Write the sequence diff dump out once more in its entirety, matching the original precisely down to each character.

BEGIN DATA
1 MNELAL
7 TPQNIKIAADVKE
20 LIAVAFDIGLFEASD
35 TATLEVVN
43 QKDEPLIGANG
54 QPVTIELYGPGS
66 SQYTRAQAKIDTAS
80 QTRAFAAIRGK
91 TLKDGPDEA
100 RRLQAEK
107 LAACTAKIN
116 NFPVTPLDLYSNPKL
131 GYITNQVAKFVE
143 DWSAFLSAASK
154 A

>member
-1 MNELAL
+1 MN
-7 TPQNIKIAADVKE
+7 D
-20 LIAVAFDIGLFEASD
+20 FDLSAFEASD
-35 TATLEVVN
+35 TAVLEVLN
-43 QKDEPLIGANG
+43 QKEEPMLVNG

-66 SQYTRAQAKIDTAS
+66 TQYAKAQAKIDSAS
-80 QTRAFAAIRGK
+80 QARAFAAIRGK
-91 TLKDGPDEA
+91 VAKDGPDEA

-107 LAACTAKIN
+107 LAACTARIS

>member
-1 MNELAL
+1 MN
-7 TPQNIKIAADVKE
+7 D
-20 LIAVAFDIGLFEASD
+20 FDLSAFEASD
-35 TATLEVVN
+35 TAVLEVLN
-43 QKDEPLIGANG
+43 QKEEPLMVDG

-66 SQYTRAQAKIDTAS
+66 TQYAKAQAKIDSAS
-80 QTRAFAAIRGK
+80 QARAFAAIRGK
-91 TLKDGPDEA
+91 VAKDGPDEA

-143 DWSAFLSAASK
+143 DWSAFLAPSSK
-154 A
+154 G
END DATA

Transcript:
1 MNELAL
7 TPQNIKIAADVKE
20 LIAVAFDIGLFEASD
35 TATLEVVN
43 QKDEPLIGANG
54 QPVTIELYGPGS
66 SQYTRAQAKIDTAS
80 QTRAFAAIRGK
91 TLKDGPDEA
100 RRLQAEK
107 LAACTAKIN
116 NFPVTPLDLYSNPKL
131 GYITNQVAKFVE
143 DWSAFLSAASK
154 A

>member
-1 MNELAL
+1 MN
-7 TPQNIKIAADVKE
+7 D
-20 LIAVAFDIGLFEASD
+20 FDLSAFEASD
-35 TATLEVVN
+35 TAVLEVLN
-43 QKDEPLIGANG
+43 QKEEPMLVNG

-66 SQYTRAQAKIDTAS
+66 TQYAKAQAKIDSAS
-80 QTRAFAAIRGK
+80 QARAFAAIRGK
-91 TLKDGPDEA
+91 VAKDGPDEA

-107 LAACTAKIN
+107 LAACTARIS

>member
-1 MNELAL
+1 MN
-7 TPQNIKIAADVKE
+7 D
-20 LIAVAFDIGLFEASD
+20 FDLSAFEASD
-35 TATLEVVN
+35 TAVLEVLN
-43 QKDEPLIGANG
+43 QKEEPLMVDG

-66 SQYTRAQAKIDTAS
+66 TQYAKAQAKIDSAS
-80 QTRAFAAIRGK
+80 QARAFAAIRGK
-91 TLKDGPDEA
+91 VAKDGPDEA

-143 DWSAFLSAASK
+143 DWSAFLAPSSK
-154 A
+154 G